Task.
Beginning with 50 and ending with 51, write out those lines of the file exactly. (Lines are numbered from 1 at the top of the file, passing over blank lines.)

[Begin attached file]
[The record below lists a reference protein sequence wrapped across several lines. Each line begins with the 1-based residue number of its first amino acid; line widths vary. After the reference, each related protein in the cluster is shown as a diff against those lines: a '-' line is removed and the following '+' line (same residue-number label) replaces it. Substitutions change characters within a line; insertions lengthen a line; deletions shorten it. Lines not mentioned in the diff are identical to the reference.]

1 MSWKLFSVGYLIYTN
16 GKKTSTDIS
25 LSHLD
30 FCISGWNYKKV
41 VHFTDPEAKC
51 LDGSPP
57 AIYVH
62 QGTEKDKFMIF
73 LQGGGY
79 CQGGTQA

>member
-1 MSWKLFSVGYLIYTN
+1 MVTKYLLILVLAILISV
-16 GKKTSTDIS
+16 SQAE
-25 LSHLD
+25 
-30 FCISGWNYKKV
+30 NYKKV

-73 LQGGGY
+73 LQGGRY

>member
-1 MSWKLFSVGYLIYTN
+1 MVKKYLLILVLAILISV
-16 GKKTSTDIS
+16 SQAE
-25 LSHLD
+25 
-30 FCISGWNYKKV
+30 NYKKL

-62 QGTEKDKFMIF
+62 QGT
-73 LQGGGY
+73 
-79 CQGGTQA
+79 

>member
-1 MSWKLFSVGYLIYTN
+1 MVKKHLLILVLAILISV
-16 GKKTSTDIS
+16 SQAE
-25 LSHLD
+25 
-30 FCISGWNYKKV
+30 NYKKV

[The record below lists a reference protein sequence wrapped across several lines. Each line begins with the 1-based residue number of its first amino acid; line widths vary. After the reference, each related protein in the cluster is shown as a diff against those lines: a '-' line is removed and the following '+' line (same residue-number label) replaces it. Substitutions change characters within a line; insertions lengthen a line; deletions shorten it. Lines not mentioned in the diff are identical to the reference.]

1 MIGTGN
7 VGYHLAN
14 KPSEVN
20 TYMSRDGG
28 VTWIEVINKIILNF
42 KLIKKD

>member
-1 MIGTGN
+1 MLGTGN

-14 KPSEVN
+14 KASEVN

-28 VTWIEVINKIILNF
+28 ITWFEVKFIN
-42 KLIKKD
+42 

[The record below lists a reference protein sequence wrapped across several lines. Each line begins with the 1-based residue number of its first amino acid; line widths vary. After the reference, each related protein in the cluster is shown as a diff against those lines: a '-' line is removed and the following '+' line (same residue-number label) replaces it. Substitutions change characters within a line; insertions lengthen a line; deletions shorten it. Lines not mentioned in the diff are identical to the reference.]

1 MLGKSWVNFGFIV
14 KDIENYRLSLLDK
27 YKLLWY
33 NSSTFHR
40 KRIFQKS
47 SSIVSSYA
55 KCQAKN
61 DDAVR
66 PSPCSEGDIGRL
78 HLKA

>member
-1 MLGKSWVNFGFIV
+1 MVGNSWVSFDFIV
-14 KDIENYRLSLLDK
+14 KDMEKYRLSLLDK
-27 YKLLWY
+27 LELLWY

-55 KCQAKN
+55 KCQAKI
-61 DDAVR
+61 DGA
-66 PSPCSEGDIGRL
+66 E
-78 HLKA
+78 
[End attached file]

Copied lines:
14 KPSEVN
20 TYMSRDGG